If you are considering purchasing a timeshare in Georgia (or have already done so), you should take the time to learn the answers to the following questions:
- What disclosures are required in a timeshare purchase in Georgia?
- How do I cancel a timeshare purchase in Georgia?
- Are there any laws to protect me from timeshare advertising scams?
- If I stop paying the mortgage or assessments, can my timeshare be foreclosed?
Keep reading to find out some of the most noteworthy features of Georgia law that pertain to timeshares.
Public Offering Statement
A public offering statement is a document that contains very detailed information about the timeshare project and important matters you should consider when buying a timeshare interest. In Georgia, a copy of the public offering statement must be provided to each prospective timeshare purchaser before the transfer of the timeshare and no later than the date of any sales agreement (Ga. Code Ann. § 44-3-172(a), § 44-3-174(a)).
The statement must include the following information (among other things):
- the name and address of the developer
- the address of the timeshare intervals offered
- the nature of the interest in the timeshare interval being offered (such as real property ownership, leasehold interest, right to use or occupy the facility, or some other interest)
- a general description of the timeshare units
- the projected common expense liability (if any)
- any initial or special fee for the use of the unit or amenities due from the purchaser at closing (together with a description of the purpose and method of calculating the fee)
- any current or expected fees or charges for the use of any facilities related to the property
- the extent to which a timeshare unit may become subject to a tax or other lien arising out of claims against other owners of the same unit, and
- information about how to cancel the contract (Ga. Code Ann. § 44-3-172).
Right to Cancel a Timeshare Contract in Georgia
In Georgia, you can cancel a timeshare purchase within seven days (not including Sundays and holidays) after:
- signing the sales agreement, or
- receiving a copy of the public offering statement, whichever is later (Ga. Code Ann. § 44-3-172(a)(1)(P), § 44-3-174(a)).
You cannot waive your right to cancel (Ga. Code Ann. § 44-3-174(d)).
How to Cancel the Contract in Georgia
To cancel the contract, you must send notice to the seller in writing by certified mail or overnight delivery, return receipt requested. Your notice is effective as of the day you mail it (Ga. Code Ann. § 44-3-172(a)(1)(P)).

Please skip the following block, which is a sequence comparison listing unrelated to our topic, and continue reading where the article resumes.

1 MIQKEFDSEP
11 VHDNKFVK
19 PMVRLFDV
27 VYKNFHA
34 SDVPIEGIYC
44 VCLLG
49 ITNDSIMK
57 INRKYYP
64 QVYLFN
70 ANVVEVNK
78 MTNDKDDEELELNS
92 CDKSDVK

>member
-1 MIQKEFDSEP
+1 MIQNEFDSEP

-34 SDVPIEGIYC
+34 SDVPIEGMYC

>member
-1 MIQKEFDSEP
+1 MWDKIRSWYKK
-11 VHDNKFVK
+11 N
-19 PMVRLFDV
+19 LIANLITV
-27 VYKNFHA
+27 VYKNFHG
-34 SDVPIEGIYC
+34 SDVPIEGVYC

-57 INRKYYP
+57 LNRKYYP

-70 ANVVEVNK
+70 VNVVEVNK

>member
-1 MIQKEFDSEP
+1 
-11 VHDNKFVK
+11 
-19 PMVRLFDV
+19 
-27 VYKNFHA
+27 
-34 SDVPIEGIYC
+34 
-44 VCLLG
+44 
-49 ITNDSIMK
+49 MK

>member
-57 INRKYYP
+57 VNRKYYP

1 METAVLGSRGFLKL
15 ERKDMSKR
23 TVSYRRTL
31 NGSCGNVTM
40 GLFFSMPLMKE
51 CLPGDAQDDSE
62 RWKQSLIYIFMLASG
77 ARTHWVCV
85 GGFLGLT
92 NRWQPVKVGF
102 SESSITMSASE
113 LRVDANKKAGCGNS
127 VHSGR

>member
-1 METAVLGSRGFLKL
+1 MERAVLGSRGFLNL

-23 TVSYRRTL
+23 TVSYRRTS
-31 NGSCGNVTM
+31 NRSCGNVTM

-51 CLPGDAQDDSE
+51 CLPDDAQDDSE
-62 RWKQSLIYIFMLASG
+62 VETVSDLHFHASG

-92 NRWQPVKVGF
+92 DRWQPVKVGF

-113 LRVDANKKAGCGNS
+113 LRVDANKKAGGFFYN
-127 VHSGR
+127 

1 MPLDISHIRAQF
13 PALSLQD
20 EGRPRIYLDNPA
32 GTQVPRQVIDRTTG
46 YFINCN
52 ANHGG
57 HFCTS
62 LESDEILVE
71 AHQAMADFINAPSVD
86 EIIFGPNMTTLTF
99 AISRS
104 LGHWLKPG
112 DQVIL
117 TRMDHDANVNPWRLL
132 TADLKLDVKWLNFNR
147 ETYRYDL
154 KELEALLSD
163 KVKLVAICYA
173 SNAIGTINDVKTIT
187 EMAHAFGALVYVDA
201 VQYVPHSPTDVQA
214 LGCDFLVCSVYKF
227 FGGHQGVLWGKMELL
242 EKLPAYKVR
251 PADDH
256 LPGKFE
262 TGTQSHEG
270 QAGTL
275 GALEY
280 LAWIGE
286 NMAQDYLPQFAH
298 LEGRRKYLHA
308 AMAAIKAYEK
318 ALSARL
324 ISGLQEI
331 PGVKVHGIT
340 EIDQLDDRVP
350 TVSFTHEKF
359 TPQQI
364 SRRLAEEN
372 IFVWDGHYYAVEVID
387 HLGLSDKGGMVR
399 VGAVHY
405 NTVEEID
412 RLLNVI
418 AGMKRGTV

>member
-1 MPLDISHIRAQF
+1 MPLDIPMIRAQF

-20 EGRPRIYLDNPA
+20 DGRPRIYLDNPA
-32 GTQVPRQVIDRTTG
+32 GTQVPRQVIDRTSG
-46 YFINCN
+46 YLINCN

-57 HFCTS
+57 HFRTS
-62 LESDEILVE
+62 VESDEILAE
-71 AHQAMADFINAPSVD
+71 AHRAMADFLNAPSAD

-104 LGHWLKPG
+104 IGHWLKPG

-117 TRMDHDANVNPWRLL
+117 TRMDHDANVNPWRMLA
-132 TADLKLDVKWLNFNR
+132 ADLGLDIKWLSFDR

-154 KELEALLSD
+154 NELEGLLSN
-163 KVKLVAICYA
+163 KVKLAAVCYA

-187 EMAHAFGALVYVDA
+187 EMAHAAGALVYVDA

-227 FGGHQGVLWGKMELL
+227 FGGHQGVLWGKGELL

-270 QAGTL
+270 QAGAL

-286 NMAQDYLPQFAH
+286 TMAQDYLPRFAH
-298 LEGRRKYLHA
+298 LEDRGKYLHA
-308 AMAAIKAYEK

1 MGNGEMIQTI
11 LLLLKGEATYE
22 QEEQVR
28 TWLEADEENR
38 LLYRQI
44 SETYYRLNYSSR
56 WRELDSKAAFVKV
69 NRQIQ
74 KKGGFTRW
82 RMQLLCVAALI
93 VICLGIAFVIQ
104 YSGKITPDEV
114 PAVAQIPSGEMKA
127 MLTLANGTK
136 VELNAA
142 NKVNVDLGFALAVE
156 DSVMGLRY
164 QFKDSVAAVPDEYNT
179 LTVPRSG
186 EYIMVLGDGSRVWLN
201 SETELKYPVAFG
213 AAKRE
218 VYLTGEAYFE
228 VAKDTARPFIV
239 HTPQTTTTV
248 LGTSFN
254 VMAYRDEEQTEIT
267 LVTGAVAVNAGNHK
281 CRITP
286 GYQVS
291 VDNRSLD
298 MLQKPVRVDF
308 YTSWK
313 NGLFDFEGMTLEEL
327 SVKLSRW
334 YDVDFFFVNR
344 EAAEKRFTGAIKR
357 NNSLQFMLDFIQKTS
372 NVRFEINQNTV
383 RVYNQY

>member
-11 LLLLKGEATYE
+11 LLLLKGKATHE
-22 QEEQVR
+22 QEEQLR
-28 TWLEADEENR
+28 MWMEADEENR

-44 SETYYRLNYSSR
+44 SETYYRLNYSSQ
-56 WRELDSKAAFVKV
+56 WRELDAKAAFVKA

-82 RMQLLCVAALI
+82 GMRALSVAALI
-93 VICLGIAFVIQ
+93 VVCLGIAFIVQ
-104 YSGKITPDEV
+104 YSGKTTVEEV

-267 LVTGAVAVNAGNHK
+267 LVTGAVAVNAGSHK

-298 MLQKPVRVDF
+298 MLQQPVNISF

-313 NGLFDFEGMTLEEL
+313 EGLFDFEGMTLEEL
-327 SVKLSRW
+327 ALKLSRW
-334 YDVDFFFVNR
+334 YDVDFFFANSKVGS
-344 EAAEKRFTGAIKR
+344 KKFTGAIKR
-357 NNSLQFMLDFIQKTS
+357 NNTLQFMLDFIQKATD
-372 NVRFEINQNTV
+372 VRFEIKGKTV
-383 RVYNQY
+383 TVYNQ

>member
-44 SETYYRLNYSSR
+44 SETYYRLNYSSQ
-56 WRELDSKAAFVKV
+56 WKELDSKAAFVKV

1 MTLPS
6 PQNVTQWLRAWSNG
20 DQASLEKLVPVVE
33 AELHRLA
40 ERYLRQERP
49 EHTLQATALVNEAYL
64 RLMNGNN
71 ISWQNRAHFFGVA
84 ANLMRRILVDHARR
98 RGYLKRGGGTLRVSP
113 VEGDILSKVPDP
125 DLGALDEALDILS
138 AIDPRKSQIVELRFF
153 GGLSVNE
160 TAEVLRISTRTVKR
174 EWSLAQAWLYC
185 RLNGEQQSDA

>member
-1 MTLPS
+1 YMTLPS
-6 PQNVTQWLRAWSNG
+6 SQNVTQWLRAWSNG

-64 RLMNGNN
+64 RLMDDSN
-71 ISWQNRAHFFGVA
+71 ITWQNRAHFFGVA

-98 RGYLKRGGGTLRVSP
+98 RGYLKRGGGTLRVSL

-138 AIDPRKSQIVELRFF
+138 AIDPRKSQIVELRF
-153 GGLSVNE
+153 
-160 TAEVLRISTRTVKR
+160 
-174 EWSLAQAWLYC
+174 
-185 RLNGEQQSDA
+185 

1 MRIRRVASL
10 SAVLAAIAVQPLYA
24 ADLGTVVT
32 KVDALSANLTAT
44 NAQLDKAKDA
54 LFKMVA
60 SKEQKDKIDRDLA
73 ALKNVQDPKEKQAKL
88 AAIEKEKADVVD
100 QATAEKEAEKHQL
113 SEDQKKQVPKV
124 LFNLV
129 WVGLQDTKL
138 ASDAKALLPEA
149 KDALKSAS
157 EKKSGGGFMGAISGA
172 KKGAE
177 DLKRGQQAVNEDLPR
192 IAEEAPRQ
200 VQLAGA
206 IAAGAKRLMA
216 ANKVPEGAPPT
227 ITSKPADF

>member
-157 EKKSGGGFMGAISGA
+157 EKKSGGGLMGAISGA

You can cancel the contract without penalty or obligation, and all payments must be refunded to you within 30 days after the developer receives the notice of cancellation (Ga. Code Ann. § 44-3-174(a)).
False and Misleading Statements in Timeshare Sales Are Illegal
Georgia law prohibits false or misleading statements and advertisements when it comes to timeshare sales (Ga. Code Ann. § 44-3-185). For example, an advertisement may not:
- contain any asterisk or other reference symbol as a way of contradicting or changing the ordinary meaning of any previously made statement
- misrepresent the size, nature, extent, qualities, or characteristics of the accommodations or facilities of the timeshare project
- contain an offer to induce you to purchase a timeshare that claims to be limited in quantity or restricted as to time unless the quantity or time applicable to the offer is clearly and conspicuously disclosed
- misrepresent the conditions under which you may participate in a timeshare exchange program
- represent that any federal, state, county, or municipal agency, board, or commission has recommended the timeshare project or any of its documents, or
- contain any statement guaranteeing or offering to guarantee the sale or resale of any timeshare (Ga. Code Ann. § 44-3-186).
Georgia Timeshare Foreclosures
If you take out a loan to purchase an interest in a deeded timeshare and subsequently fall behind in payments, you will likely face foreclosure. (Learn more in Nolo’s article Timeshare Foreclosures.)
In addition to monthly mortgage payments, timeshare owners are ordinarily responsible for maintenance fees, special assessments, utilities, and taxes, collectively referred to as “assessments.” If you fail to keep up with the assessments, you will also likely face foreclosure. (Find out more in Nolo’s article Can a Timeshare Be Foreclosed for Nonpayment of Fees or Assessments?)
How to Locate Georgia’s Timeshare Law
You can find the statutes governing Georgia timeshare transactions by going to the Georgia General Assembly’s webpage at www.legis.ga.gov. Click on “Georgia Code” and go to Title 44, Chapter 3, Article 5.